Shows that followed in the Haruhi Suzumiya “Kyon-voice” style are also often cynical. While Kyon's cynicism betrayed an underlying desire for a fantastical world, many of the protagonists who've followed him are simply genre-savvy as heck, commenting on the anime-style events around them as they're happening. Shows for children tend to be earnest and direct in their values, but once that style no longer appeals to you, the next step is often simply to comment on the artificiality of traditional storytelling. This can easily provide an immediate rush of validation for the audience, since it echoes that audience's own genre awareness, but this style ultimately makes it much, much harder to believe in the worlds these characters inhabit. Characters and audiences are not “above” caring about invented stories - they simply need stories worthy of their emotional investment.

The Primacy of Authorial Voice

At this point, you might be asking yourself “why does the authorial perspective even matter?” And that's a very reasonable question! We only tend to drop shows because of authorial perspective specifically in extreme cases - when a story is so focused on imparting a specific message that it becomes more of a lecture, or when the author's views on women or minorities or some political topic are so distancing that we can't enjoy the story being told around them. And this is a threshold that varies for everyone, meaning the female-focused fanservice that is the background radiation for so much anime is itself one more expression of “authorial voice,” and one that seriously limits much of anime's broader appeal. If you feel the worldview of a show is constantly demeaning you specifically, it's perfectly understandable to seek better uses of your time.


But even setting aside the clear cases, authorial voice still naturally impacts our relationship with shows. Individual characters are often wrong, and heroic characters will either learn from their mistakes or suffer from them. But what decides which of their actions are “mistakes” in the first place is the authorial view. Things like “stealing is bad” and “be good to your friends” aren't universal truths - they are beliefs most of us have internalized to the point where they come across as obvious lessons in fiction. Things like “the world is an uncaring place” are also values that can be internalized, and values like that will be strongly apparent in any fiction you create. This is clear in more didactic productions, like The Irregular At Magical High School, which essentially acts as a mouthpiece for its author's libertarian politics. Ultimately, what we can learn from stories is inherently tied to what we can learn from the worldviews that are offering them. Which brings me to my own relevant belief: that shows which wholly embrace cynicism rarely have much to tell us about the world.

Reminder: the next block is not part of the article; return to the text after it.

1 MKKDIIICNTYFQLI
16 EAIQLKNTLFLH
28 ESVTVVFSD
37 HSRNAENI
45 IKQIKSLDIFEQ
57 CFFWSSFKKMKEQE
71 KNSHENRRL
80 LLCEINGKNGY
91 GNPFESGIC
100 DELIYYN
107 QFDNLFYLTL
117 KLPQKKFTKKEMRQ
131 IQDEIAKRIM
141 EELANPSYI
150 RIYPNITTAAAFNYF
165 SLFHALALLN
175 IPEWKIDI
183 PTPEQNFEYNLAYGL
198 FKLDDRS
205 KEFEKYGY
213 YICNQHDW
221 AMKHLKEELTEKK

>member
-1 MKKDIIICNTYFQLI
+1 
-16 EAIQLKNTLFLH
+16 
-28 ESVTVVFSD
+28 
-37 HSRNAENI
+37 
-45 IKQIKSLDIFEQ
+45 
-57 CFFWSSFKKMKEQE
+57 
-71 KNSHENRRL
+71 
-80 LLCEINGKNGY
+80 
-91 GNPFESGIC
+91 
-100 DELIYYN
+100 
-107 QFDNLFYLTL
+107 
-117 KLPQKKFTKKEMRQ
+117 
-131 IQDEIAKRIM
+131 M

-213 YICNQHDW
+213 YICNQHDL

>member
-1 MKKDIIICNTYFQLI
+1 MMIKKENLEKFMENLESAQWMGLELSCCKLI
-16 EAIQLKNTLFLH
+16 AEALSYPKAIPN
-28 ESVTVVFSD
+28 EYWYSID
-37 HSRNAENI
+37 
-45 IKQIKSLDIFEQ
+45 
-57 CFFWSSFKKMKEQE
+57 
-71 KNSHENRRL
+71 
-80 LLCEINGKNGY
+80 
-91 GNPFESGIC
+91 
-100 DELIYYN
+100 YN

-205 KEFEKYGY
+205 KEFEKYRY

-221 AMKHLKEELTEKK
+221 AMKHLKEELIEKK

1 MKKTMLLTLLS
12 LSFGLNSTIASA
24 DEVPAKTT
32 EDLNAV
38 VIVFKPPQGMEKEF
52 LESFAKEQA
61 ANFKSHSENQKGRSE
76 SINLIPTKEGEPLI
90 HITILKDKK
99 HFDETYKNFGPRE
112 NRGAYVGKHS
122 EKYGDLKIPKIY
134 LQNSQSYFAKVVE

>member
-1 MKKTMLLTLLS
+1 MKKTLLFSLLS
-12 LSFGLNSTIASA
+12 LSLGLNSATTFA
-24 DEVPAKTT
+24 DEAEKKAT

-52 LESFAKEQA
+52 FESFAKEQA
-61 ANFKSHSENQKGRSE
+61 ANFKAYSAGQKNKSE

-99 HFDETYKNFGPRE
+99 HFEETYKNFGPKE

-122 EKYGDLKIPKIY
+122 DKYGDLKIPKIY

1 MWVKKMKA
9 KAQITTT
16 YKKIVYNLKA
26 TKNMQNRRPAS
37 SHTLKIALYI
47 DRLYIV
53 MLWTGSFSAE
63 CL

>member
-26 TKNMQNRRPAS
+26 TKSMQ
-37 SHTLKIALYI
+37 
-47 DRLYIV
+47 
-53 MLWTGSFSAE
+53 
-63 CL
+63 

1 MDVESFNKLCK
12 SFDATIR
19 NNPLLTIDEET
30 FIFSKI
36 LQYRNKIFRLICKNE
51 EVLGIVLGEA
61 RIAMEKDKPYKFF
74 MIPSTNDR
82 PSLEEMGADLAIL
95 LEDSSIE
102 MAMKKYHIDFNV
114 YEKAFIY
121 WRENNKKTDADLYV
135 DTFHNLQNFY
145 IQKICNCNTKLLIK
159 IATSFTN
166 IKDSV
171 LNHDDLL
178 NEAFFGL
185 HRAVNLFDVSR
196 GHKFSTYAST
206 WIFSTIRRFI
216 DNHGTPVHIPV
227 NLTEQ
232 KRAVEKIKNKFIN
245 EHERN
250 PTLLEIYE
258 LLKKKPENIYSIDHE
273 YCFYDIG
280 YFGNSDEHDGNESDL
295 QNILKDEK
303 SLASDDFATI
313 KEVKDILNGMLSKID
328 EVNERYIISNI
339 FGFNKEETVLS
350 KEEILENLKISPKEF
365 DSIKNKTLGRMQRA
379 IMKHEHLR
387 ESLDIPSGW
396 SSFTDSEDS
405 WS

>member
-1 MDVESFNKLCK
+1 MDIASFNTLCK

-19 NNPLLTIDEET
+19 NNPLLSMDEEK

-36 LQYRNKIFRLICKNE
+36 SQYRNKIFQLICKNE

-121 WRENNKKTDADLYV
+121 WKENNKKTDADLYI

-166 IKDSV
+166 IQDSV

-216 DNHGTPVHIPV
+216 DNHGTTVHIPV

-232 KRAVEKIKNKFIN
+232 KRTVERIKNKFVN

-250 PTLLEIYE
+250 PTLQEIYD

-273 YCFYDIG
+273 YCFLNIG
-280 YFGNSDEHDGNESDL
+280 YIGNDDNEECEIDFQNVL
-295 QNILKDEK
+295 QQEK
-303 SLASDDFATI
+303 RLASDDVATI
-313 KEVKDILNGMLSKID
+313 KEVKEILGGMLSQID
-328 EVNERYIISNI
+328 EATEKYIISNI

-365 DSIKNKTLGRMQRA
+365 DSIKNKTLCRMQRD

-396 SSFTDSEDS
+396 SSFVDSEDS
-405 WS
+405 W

Believing in the Unbelievable

Cynicism implies doubt about the world around you. Doubt about people specifically, in that you believe others act for self-interested reasons, but also doubt about the world itself's ability to surprise you. It's often used as a shield against being hurt (key to its eternal popularity among adolescents), and it can work quite well in that way - if you expect the worst of people and events, you'll never be let down. But when it comes to fiction, cynicism on the part of either author or audience can often be a fatal flaw. Cynicism protects us by telling us we already know things, and thus closing us off from new experiences. When we distrust everything, we engage honestly with nothing. And when we write stories from a cynical perspective, we only discover things we already know.


Empathy lies at the heart of strong character writing. We do not live in a world where everyone takes actions purely because they're stupid or selfish or trying to be cruel - we live in a world of complex and contradictory motivations, where nearly everyone is trying to “do their best” in the ways they find most appropriate. Some people are ruled by their fears, but that does not dictate the entirety of their possible actions. Others are gallant or funny or self-aware, but not always, and not with everyone. Every real person contains multitudes, and if you want to write or engage with satisfying characters, you have to embrace that complexity. We must be kind to our characters, because only then do they become human.

One of the great strengths of fiction is that it can illustrate the fundamental humanity of people totally unlike ourselves, in situations utterly foreign to us. Fiction can challenge us with new perspectives partially because it is fiction - it is “safe” in that way, a realm of discovery where we can explore worlds and viewpoints unfamiliar to us with no threat of consequences. A sensitive, earnest, and motivated author can bring nearly any perspective to life, teaching us something new about our collective humanity in the process. Even when it comes to simple characters, approaching them with an open hand results in far more humanity than the alternative.

If you assume the worst of something as a member of the audience, you won't dig any deeper - if you assume the worst as a writer, you won't write any deeper. Cynical depictions of characters unlike the author tend to result in flat characters, because the author doesn't believe those characters really do contain multitudes. And it's this defensive quality of cynicism that makes fundamentally cynical works so often unsatisfying - instead of leading us to unimaginable people and places, they simply validate one author's unhappy assumptions about the world.


So be careful about bringing your own cynicism to media, whether as a creator or a consumer. Cynicism is one of the easiest ways to miss out, both on the complexity of characters and the many ways shows can succeed. Try to avoid letting your first response be the snarky dismissal, even if just for a moment - if you let a show surprise you, you're opening yourself to far more potential media experiences. Cynicism is a natural response to a world that's full of ugliness, and an easy habit to fall into after being disappointed by too many shows. But putting your most earnest foot forward is the only way to see the magic in the world.